Government should axe apprenticeship levy and forge skills body, says CBI exec
The government should axe its levy on apprenticeships, the head of skills at the Confederation of British Industry (CBI) has said, as the UK wrestles with STEM skills shortages and shrinking talent pools.
Speaking to the science and technology Lords committee in parliament yesterday, the CBI’s Robert West urged that an independent government taskforce to tackle the country’s skills crisis amid sprawling labour shortages was “worth exploring”.
“There are two things going on here that both need addressing. One is a labour shortage and the other is there’s a skills shortage,” he said. “Pre-pandemic, the CBI were already drawing attention to the fact that we’ve got the lowest adult participation rates in something like 20-years. And investment in adult education continues to fall.”
The Apprenticeships Levy, introduced in April 2017, hits businesses with an extra tax for funding longer-term training. Only larger businesses face with an annual employee pay bill of over £3m face a charge of 0.5 per cent of their pay bill.
The Levy, which caps funding for a single apprentice at £27,000, has previously been accused of not being fit for purpose when it comes to apprenticeships in STEM. With engineering and manufacturing being fairly technical fields, the cost of training often exceeds the maximum funding available from the scheme.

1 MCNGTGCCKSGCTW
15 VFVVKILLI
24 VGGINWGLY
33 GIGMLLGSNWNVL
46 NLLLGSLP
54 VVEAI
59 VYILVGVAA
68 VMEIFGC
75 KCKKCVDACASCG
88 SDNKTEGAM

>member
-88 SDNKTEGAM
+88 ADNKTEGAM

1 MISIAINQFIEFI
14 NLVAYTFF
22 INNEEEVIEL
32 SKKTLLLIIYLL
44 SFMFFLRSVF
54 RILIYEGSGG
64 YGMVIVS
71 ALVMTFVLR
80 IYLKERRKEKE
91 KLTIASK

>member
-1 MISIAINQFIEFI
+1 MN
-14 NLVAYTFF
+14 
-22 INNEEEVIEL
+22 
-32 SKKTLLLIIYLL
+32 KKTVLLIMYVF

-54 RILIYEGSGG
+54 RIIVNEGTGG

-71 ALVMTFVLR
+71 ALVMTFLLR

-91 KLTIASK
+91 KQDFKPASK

Upskilling and reskilling remain the “biggest games in town” with regard to the UK’s skills needs currently, West continued. The government singled out upskilling as one of its 12 missions in its levelling up whitepaper.
Members of the CBI, which represents 190,000 businesses – around a third of the UK’s private sector workforce, have noticed that investment in skills in the country is lagging on the international playing field.
“It’s been pointed out to us quite rightly that business investment in the UK in skills in general – not just in STEM – is lower than that of our competitors. Similarly, so is the government’s investment in adult education,” he said.
“What we do have in terms of short-term solutions is pressured on us particularly at the moment: ‘people need people now with the jobs’ skills’. We understand that. Of course, that’s right. But you won’t solve the problem unless you’re investing long term as well.”
Beyond investment, a culture shift is critical when it comes to attitudes towards education in adulthood – which starts in the youngest generations.
“We still need to encourage a culture of lifelong learning. At the moment, what we have is an education system that broadly suggests that you’re educated up to an age of 18 or 21 and then you get a job. And we all know in a world of changing technology that that isn’t the case any longer,” West explained.
“STEM still being seen as something that’s done by boys, and getting their hands dirty… We’re not selling STEM enough in the way that its actually being delivered by businesses today.”